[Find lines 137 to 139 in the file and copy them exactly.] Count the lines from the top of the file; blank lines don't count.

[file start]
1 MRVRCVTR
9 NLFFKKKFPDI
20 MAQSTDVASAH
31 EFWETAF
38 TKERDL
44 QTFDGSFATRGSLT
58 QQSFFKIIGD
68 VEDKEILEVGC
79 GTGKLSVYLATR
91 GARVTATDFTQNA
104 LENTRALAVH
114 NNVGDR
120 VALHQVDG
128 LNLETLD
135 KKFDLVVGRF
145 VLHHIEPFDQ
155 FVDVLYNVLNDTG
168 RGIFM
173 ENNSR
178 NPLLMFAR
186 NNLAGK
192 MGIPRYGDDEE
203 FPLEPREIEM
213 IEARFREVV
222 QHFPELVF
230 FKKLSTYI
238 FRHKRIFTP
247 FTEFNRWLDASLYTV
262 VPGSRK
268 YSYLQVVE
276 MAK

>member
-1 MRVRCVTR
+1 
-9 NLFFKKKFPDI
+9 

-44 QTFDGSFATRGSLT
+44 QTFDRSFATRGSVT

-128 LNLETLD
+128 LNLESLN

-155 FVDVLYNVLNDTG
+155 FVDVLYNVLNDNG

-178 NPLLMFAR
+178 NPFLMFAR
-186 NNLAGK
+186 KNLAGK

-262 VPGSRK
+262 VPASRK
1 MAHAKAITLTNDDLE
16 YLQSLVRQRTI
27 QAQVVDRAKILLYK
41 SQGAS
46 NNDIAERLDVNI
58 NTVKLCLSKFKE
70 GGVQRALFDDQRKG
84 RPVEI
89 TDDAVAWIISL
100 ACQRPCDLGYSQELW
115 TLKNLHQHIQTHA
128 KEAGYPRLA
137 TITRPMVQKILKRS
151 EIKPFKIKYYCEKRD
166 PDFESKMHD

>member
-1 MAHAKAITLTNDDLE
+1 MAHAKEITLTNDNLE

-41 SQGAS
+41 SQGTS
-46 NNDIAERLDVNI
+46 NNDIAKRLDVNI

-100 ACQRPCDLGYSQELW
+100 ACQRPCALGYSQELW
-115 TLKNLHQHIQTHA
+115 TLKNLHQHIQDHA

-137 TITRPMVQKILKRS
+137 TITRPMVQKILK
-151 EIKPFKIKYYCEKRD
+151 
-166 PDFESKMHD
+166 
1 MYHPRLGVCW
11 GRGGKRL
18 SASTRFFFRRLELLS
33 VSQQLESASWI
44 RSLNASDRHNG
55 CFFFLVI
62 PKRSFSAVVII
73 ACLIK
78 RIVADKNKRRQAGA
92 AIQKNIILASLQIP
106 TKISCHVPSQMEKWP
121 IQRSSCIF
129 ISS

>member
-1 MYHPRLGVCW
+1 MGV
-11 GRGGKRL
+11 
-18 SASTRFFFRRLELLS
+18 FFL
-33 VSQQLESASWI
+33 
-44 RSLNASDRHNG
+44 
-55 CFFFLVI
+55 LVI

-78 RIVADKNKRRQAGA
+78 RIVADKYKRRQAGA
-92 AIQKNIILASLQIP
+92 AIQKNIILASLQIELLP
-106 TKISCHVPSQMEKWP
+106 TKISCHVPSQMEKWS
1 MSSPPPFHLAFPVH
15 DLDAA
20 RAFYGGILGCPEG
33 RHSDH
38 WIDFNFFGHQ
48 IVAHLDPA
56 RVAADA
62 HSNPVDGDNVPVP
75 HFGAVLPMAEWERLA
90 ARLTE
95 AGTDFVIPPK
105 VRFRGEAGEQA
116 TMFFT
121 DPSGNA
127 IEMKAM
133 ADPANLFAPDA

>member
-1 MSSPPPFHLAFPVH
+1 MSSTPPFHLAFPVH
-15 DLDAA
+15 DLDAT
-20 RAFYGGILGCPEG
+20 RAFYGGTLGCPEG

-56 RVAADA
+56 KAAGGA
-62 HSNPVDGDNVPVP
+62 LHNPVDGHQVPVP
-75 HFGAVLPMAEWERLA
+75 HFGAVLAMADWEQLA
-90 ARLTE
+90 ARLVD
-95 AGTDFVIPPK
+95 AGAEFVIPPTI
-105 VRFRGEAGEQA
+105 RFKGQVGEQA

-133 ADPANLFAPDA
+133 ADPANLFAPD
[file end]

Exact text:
+56 KAAGGA
-62 HSNPVDGDNVPVP
+62 LHNPVDGHQVPVP